“Ilya Nicolaievich Kuryakin,” the blond man said, stepping forward and extending his hand. “My partner is Will Bodie. We own the Rencontres. We’re due to leave at noon, and while of course we both want to do all we can to help, we are in rather a hurry.”

“Neither of you are going anywhere,” Riker said with finality. “Not until we sort this out. Your partner called you, and you came -- when?”

“Just half an hour ago. I recognised the name on the ID card at once, but Will didn’t believe it.” Kuryakin smiled urbanely. “However, I suggested that Will call the Enterprise immediately.”

“And half an hour later, he did?”

“It took me a little while to convince him. Really, sir, I can’t see that either of us can help you further.”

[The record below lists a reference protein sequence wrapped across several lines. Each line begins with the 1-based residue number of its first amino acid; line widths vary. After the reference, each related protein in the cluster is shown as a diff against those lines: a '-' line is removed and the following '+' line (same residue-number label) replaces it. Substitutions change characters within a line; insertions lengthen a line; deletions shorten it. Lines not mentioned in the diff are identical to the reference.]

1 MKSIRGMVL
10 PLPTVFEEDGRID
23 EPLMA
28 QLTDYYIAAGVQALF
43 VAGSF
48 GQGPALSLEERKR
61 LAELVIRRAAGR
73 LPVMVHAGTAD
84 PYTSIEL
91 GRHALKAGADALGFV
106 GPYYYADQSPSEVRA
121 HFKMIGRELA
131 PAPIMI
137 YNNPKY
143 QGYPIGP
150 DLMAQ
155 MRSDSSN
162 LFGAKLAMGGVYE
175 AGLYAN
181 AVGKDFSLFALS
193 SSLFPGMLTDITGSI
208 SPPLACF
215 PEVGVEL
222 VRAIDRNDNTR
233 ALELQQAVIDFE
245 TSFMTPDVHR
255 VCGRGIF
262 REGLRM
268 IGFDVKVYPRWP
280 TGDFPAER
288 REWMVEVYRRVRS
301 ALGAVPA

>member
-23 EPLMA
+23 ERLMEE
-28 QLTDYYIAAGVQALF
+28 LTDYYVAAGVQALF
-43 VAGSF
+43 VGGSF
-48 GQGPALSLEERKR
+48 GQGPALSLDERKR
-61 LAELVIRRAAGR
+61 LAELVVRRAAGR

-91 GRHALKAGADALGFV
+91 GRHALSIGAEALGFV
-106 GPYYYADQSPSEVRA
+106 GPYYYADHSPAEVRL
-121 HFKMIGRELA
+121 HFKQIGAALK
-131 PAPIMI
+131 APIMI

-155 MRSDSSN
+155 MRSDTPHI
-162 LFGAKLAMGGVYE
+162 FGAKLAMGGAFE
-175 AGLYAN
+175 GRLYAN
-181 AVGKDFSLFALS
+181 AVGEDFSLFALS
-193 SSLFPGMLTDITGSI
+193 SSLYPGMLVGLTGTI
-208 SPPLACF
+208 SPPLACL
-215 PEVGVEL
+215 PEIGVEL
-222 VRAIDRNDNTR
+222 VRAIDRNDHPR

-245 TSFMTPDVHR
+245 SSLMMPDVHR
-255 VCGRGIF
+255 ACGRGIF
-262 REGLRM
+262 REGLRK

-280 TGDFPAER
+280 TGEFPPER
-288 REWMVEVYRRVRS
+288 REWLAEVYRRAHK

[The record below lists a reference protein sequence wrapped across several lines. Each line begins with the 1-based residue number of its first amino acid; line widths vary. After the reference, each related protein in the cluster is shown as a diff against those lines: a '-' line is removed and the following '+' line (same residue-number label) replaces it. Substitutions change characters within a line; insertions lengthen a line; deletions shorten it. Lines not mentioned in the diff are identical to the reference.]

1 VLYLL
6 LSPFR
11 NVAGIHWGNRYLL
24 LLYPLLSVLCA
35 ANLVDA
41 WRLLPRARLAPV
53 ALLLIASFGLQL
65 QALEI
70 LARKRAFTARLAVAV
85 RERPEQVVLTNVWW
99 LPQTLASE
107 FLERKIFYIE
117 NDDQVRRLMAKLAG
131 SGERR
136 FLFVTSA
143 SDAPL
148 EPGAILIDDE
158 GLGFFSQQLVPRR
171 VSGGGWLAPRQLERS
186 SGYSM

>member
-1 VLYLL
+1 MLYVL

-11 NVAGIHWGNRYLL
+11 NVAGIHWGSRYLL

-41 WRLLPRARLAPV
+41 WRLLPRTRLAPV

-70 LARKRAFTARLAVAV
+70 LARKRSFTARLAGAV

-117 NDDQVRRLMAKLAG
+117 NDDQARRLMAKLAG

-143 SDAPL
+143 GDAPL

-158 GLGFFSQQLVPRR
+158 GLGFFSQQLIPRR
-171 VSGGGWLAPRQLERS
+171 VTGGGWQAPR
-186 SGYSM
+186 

“I’d like to help,” Bodie said. Kuryakin glared at him.

Riker smiled. “If you wouldn’t mind transporting back to the Enterprise with me, we can pursue our enquiries more comfortably.”

“We are due to leave at twelve hundred hours,” Kuryakin repeated. “If we don’t, we’ll miss our Tholian rendezvous, and we’ll lose our profit margin. That may not seem to matter very much to you, Mr Riker, but it’s our ship on the line if we don’t.”

“Let me explain something to you,” Riker said, very gently. “You are, of course, at perfect liberty to refuse to come back to the Enterprise. But if you do refuse, I’ll ask the port authorities to put a hold on your ship pending investigation of -- well, whatever’s happened to Captain Picard. It will probably take at least three days for you to have the hold removed. On the other hand, if you co-operate, I’ll do everything in my power to make sure you do make this vitally important rendezvous. Do we understand each other, sir?”

Kuryakin was still smiling, though his blue eyes were cold. “I believe we do. Very well, sir.”

Riker escorted Kuryakin and Bodie to one of the meeting rooms, and left them there with two security guards on the door. “Please ask for anything you’d like from the replicators. I’ll be back soon.”